111In labelling of ABY-025

Labelling was performed as described previously (23). In short, 50 µg of ABY-025 was diluted in 50 µl 0.2 M ammonium acetate buffer (pH 5.3), mixed with 50 MBq 111InCl (Medtronic, Minneapolis, MN, USA) and incubated at 60°C for 40 min. Labelling yield was determined on chromatography strips (Biodex Medical Systems, Shirley, NY, USA) in 0.2 M citric acid and analysed in a Phosphor Imager (Cyclone Storage Phosphor System; PerkinElmer, Inc., Waltham, MA, USA).

Uptake and internalisation of 111In-ABY-025 (acid wash assay)

Approximately 500,000 SKOV-3 or SKBR-3 cells were seeded into 3.5-cm petri dishes and allowed to grow at least overnight. Cells were incubated with 111In-ABY-025 ±17-AAG, and surface-bound and internalised fractions were separated using acid wash as described. SKOV-3 cells were treated with 10 and 100 nM 17-AAG, while SKBR-3 cells were treated with 100 nM only. Samples were taken at 0, 1, 3, 5 and 7 h after the start of incubation. Radioactivity was measured in a gamma counter, with all samples in one reading.

Alexa Fluor® 488 labelling of Cys-Z2891

Cys-Z2891 (700 µg) was diluted to 100 nM and reduced with 20 mM dithiothreitol (DTT) for 45 min at 37°C. DTT was removed in NAP-5 columns equilibrated in PBS, and 500 nmol (5X molar excess) Alexa Fluor® 488 C5-maleimide (Molecular Probes; Thermo Fisher Scientific, Inc., Waltham, MA, USA) dissolved in DMSO was added. After incubation at 4°C overnight, unbound Alexa488 was removed in a PD-10 column (GE Healthcare Life Sciences) equilibrated with PBS. Degree of labelling and protein concentration were determined using a NanoDrop ND-1000 (Thermo Fisher Scientific, Inc., Wilmington, DE, USA).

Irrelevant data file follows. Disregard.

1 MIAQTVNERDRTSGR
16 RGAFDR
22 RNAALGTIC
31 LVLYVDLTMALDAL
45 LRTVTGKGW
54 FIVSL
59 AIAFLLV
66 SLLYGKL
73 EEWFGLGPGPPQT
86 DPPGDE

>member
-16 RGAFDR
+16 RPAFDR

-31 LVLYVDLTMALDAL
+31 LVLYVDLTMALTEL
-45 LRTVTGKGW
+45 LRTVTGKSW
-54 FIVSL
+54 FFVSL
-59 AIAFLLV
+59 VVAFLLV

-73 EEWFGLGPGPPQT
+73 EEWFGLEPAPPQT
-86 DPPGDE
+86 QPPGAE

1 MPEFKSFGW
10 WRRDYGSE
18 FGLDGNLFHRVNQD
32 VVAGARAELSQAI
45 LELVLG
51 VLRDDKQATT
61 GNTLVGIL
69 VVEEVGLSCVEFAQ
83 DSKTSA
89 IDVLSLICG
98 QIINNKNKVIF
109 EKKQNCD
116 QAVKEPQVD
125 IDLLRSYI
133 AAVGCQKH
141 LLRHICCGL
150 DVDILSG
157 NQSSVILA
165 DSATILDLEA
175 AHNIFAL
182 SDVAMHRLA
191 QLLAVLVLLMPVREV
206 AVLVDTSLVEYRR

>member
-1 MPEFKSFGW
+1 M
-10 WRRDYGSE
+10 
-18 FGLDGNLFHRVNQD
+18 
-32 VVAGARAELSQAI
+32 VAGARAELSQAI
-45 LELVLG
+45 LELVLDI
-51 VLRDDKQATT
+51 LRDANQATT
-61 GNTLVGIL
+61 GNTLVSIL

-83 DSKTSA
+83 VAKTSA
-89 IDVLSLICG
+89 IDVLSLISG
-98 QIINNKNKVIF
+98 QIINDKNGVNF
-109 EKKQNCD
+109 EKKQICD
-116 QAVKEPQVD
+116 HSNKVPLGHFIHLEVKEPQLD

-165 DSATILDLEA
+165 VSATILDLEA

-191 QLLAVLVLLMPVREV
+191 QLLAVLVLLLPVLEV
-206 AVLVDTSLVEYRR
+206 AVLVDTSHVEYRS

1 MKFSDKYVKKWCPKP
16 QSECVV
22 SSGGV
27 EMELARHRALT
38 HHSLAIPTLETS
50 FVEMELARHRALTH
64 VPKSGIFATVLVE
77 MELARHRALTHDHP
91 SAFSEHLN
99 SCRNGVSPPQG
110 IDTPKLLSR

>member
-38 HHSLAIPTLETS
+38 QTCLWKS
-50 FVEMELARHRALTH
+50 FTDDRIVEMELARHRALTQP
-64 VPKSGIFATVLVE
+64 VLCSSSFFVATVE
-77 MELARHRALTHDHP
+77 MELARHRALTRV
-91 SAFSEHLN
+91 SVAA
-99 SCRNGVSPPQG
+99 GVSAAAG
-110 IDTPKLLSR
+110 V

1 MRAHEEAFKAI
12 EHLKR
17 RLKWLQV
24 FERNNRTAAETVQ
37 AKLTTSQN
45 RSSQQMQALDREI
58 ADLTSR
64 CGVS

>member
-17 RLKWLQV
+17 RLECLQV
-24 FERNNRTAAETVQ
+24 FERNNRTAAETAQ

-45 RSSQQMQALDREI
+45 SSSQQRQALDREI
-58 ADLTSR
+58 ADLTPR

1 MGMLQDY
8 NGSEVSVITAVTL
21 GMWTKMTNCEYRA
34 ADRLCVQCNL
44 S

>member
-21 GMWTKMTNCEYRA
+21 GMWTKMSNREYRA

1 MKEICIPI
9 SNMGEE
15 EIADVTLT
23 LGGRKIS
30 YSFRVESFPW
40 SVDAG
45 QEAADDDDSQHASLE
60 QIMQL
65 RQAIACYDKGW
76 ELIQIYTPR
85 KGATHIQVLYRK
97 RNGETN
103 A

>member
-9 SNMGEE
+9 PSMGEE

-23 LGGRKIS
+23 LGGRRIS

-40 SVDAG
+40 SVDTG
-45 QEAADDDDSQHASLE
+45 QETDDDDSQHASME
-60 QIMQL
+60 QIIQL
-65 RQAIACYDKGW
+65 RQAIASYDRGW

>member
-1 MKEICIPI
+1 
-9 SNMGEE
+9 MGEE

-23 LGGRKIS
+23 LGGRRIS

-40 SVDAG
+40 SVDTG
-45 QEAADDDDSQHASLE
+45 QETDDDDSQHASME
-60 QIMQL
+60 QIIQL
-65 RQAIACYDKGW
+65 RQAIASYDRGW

Immunofluorescence microscopy

SKOV-3 (10,000 cells) and SKBR-3 (20,000 cells) were seeded into 8-chamber slides (Nunc 154534) and allowed to grow for 3 days. The medium was exchanged for complete medium with 200 nM Alexa488-Z2891 and 100 nM 17-AAG, or the corresponding volume DMSO (control), and the cells were incubated for 3 h at 37°C. The slides were gently washed twice with serum-free medium and the chambers removed. Following a quick wash in PBS, the cells were fixed in 4% formaldehyde for 15 min at room temperature. The slides were washed in PBS, incubated for 10 min in 2 µM Hoechst 33342 and allowed to dry. They were then mounted in Vactashield Antifade Mounting Medium (Vector Laboratories, Inc., Burlingame, CA, USA). Images were taken with a Zeiss LSM 510 Meta confocal microscope.